Tuesday, January 04, 2005

World Gone Mad


American Aid Arriving in Sumatra

Granted, Britain’s the Independent is not the most objective or representative paper on the planet, but their recent roundup (via Drudge) of quotations from local notables is prima facie evidence of the World Gone Mad: (Shaking Spears in italics)

Question: Will the tsunami disaster be a turning point for the world and might 2005 see a new determination to tackle global poverty?

STEPHEN TINDALE, Executive director, Greenpeace
"It seems churlish to say it, but while it's relatively easy for most of us to give £50, it would be much harder for us to make the changes in our modern lifestyles that are needed if we are to move to a fairer world." What he's really saying: we need a world where everyone lives in economic misery and subscribes to my eco-hysteria, and the way to alleviate our manufactured guilt is to funnel money thru Greenpeace so that I can make a living terrorizing those that actually do the work of lifting the fortunes of the developed and developing world.

THE RIGHT REV TIM STEVENS, Bishop of Leicester
"I am hopeful, but we must see a real commitment to changing the economic relationships between the West and the poorer countries. As well as charitable giving, we need to tackle these fundamental issues." What he's really saying: the rich are rich at the developing world’s expense, we need to get poorer and less relevant. . . adopting the Anglican Church management techniques could be a start.

RORY BREMNER, Comedian
"On an individual level, it is not just about what we are prepared to give, but what we are prepared to give up. Having left Afghanistan and Iraq in their wake, can our leaders be trusted to fight a war on poverty?" What he's really saying: I can fain guilt for not living in a Sumatra hut while the pictures of devastation are on the telly, and it’s easier to pledge intentions than pounds. Oh, and I side with the Islamists in the war on terror.

DINOS CHAPMAN, Artist
"Western capitalism demands that people must be impoverished. I cannot think that anything will change this year, because we are the ones who have made the world the way it is. I don't believe in altruism." What he's really saying: How many greenies to induce a coma?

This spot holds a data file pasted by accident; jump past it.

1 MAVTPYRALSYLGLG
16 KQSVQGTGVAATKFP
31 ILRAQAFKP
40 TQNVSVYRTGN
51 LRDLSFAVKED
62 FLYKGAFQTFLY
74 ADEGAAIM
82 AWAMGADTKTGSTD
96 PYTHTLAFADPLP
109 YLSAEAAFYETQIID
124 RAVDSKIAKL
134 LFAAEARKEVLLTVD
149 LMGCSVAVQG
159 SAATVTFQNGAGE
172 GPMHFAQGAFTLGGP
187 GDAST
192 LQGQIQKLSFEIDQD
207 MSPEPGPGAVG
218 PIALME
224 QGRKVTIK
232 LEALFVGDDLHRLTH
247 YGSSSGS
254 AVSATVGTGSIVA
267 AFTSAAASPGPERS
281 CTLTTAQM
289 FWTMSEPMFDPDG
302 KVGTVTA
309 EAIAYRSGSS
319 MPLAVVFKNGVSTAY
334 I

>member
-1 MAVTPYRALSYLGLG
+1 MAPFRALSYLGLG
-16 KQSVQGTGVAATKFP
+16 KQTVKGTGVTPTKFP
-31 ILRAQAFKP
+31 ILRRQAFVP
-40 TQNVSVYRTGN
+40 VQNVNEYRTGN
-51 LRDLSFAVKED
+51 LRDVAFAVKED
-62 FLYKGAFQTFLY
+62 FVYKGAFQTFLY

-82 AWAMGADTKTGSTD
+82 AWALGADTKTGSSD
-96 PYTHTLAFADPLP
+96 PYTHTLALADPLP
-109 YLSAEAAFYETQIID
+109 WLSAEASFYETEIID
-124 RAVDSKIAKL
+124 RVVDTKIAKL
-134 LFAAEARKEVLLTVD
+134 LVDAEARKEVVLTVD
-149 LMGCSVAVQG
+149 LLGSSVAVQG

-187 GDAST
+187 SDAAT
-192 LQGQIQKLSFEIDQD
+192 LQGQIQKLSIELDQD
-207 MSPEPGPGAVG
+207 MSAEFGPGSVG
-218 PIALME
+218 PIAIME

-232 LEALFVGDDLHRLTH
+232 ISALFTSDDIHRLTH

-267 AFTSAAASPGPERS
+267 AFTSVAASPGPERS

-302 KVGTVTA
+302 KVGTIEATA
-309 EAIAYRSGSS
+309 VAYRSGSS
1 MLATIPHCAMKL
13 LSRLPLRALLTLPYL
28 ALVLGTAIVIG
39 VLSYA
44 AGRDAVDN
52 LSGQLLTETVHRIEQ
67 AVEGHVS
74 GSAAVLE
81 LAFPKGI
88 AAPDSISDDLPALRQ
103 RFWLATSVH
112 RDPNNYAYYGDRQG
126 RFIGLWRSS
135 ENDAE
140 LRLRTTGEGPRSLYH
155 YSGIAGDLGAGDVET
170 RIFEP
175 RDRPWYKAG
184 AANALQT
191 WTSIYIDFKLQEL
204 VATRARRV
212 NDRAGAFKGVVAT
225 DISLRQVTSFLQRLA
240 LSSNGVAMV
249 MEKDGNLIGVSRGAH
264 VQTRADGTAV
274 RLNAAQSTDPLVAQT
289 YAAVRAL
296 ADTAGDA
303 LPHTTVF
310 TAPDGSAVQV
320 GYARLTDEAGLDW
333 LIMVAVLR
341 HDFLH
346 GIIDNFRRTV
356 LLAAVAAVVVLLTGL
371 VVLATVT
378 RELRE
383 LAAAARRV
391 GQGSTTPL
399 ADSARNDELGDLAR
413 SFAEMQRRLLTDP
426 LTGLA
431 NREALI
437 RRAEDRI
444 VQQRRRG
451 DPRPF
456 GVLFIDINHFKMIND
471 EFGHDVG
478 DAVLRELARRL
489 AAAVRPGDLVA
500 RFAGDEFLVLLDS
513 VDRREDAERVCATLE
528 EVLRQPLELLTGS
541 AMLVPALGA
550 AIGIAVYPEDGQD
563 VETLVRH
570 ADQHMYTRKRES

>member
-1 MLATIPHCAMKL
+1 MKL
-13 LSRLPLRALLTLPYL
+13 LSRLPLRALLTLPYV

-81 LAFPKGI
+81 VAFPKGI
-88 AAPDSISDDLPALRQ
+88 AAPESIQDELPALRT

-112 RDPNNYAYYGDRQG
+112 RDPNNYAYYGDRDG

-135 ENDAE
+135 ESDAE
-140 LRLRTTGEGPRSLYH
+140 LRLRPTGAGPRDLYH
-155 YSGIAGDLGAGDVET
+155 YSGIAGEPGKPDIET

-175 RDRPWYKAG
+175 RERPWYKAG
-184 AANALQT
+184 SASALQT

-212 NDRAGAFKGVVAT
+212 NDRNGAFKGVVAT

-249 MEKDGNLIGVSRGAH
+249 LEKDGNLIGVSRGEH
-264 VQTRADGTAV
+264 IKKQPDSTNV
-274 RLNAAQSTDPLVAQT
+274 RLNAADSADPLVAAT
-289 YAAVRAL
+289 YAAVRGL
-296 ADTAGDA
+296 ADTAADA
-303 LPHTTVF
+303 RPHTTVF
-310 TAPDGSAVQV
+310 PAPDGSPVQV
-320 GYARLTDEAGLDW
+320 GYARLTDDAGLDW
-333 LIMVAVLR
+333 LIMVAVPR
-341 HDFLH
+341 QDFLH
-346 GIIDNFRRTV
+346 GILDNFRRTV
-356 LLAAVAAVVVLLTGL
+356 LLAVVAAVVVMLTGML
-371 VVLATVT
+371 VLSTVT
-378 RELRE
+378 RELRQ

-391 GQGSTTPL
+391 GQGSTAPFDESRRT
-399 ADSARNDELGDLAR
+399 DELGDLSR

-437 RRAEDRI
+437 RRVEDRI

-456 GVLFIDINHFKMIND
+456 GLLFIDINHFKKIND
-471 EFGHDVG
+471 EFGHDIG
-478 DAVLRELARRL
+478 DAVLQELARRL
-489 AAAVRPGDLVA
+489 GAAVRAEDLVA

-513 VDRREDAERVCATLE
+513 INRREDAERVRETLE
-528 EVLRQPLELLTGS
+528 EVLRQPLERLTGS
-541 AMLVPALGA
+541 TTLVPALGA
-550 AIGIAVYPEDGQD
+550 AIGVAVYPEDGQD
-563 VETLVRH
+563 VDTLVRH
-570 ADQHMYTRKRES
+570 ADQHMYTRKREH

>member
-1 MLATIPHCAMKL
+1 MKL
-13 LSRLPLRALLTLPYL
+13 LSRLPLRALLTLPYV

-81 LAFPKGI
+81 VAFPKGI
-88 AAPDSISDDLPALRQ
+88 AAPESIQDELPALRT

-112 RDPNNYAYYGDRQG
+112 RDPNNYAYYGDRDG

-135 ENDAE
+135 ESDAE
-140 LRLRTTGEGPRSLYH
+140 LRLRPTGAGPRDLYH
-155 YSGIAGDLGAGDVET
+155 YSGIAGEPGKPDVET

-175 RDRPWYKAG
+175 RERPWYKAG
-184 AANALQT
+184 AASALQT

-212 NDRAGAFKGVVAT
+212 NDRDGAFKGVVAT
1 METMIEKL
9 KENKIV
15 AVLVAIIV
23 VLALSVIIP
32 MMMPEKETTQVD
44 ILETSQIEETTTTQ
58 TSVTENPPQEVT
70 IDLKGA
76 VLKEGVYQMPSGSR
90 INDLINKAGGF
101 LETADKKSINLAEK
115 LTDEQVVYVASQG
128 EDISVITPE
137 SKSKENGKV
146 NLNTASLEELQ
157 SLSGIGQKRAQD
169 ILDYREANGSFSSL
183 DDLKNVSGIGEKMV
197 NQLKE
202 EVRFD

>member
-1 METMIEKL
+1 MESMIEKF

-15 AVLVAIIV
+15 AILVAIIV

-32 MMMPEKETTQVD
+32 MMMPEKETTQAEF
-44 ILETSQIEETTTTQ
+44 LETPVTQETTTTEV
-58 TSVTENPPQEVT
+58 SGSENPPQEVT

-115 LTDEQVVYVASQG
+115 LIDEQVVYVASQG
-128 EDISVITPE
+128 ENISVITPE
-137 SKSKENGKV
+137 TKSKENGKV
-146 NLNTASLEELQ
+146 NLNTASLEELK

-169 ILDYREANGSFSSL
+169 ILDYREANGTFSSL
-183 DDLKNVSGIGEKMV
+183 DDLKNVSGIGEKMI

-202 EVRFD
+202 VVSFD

SIR MAX HASTINGS, Journalist and historian
"We have to bear in mind that we have been here before. There have been tragedies before, and many fine things have been said, a lot of them by the US. We just have to hope that in this case they will follow through." What he's really saying: the tsunami is due to fat Americans driving big cars, so let them shoulder the burden of providing the aid while I carp from the sidelines.

TONY BENN, Former cabinet minister
"It may make people realise that the UN needs to be well-equipped and funded. If people diverted money from weapons and war, we have the technology and money to be able to help - if we decide to do that. " What he's really saying: the outlook for jobs for a former minister within a U.N. bureaucracy would be greatly increased if it regained its credibility, and the skimming is less messy than in national government.

Conclusion: Sumatra isn’t poor because the West has free markets and a higher standard of living. The path to raising the Third World economically is ultimately through trade, investment, and political pluralism. Emergency aid is a moral imperative, but it is not the long term answer. The path to eliminating liberal guilt and environmental hysteria is less clear.